The San Antonio Fire Department dispatched engine 34 to a call earlier the week. However, in transit, they crossed an overpass on the North Loop 1604 access road. Unfortunately, the road was icy, and sent the engine sliding backwards down an embankment. After colliding into the guard rail, the engine flipped over onto its side. Luckily, the fire department has reported that the crew inside the engine was safe, and that no other vehicles or individuals were involved in the accident. It is important to note that the road did not look icy, but was covered in “black ice.” When driving in cold conditions, always be aware of the possibility of black ice. 

Avoiding Icy Accidents 

Snowy and icy conditions are not something that San Antonians are used to having to worry about, but at the moment, it is critical that everyone does what they can to adapt to these conditions and stay safe while driving. Below you will find some tips for driving safety in icy and wintery conditions. 

  • Beware of black ice. Black ice is tricky because you cannot see it. If you see any ice or snow on the ground, it is safest to assume that the road will have black ice on it and drive accordingly. 
  • Slow and steady. This may sound cliche, but it is critical. When driving on ice (or on a roadway with icy patches), rapid movements will only serve to lose you even further traction and control. Making slow, deliberate movements is the best course of action. Any last minute swerves or turns could send you spinning. Even breaking should be done slowly. Slamming on your brakes will cost you whatever grip your tires are managing to maintain with the highway, causing you to slide. Break slowly, deliberately, and with plenty of room ahead of you.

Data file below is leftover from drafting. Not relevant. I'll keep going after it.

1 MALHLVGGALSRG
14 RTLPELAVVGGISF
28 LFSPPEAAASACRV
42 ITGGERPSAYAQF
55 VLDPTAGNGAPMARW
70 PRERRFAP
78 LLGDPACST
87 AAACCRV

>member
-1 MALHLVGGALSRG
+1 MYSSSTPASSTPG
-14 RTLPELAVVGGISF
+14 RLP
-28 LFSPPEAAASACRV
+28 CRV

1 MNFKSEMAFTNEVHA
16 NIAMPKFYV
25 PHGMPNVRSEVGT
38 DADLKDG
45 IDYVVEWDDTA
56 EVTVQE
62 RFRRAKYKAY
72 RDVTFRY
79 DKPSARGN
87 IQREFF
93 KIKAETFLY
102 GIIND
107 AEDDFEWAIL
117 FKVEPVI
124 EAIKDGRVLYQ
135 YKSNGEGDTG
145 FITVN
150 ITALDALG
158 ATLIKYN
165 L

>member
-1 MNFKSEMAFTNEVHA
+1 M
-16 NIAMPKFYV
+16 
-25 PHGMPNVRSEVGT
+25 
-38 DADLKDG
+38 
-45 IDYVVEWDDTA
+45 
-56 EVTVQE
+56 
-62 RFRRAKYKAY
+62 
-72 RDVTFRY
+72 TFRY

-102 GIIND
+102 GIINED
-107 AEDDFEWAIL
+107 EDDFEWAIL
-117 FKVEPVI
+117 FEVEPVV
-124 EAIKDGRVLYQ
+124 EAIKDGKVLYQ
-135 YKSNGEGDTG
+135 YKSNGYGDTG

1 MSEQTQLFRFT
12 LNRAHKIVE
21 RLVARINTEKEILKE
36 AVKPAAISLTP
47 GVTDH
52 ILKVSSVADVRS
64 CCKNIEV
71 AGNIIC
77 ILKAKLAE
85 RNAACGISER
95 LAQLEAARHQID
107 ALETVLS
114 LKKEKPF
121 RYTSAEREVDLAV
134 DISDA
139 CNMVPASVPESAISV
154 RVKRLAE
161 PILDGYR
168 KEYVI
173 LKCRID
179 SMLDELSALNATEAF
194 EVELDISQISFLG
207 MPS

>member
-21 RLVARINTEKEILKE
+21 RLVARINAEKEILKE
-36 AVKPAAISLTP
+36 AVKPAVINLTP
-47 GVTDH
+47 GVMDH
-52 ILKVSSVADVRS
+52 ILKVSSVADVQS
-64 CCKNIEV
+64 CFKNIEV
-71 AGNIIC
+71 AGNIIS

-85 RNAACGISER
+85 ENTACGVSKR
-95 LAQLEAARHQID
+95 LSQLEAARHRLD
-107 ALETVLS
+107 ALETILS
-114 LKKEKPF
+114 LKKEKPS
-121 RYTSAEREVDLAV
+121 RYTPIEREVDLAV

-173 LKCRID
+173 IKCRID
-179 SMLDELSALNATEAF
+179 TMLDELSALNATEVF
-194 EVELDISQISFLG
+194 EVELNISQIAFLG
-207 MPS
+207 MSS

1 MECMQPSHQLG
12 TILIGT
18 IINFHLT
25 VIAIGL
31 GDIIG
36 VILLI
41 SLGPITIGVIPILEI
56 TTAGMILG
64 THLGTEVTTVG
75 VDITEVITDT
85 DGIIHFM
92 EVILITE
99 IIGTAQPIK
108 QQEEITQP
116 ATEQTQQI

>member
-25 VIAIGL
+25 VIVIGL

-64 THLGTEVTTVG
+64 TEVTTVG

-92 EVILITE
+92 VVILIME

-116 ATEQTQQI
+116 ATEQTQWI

• Plan a safe route. Take some time before you leave to think through your route and whether there are any hills, bridges, or icy areas that can be avoided. 
  • Coming out of a slide. If your car begins sliding on ice or fishtailing, gradually reduce your speed, move your steering wheel in the direction that the back of your car is swerving in, and then keep your hands and eyes focused on the point where you want to go. 
  • Avoid other drivers. Even if your vehicle performs really well in snowy or icy conditions, be sure to leave plenty of space between you and other drivers. Regardless of the confidence you have in your own driving abilities, it is important to give other cars enough space to spin out or slide without impacting your own safety. 
  • Reckless looks different in the winter. Ordinarily, driving at or below the speed limit is sufficient to avoid any indication of negligent or reckless driving. However, driving 55 mph in snowy or icy conditions can be deadly. Make sure you are adapting to the circumstances, rather than on external indicators (such as the speed limit) which are designed for ideal conditions. You can be found negligent for a wintery collision in which you were driving the speed limit, and you can be charged with reckless driving for maintaining the speed limit in dangerous conditions. 

Schedule a Consultation 

Sometimes you do everything in your power to drive safely, but someone else’s negligence still results in a collision. If you have been injured due to someone else’s negligence, we are here to help. Contact Eric Ramos Law and schedule a consultation today. There is no fee until we win.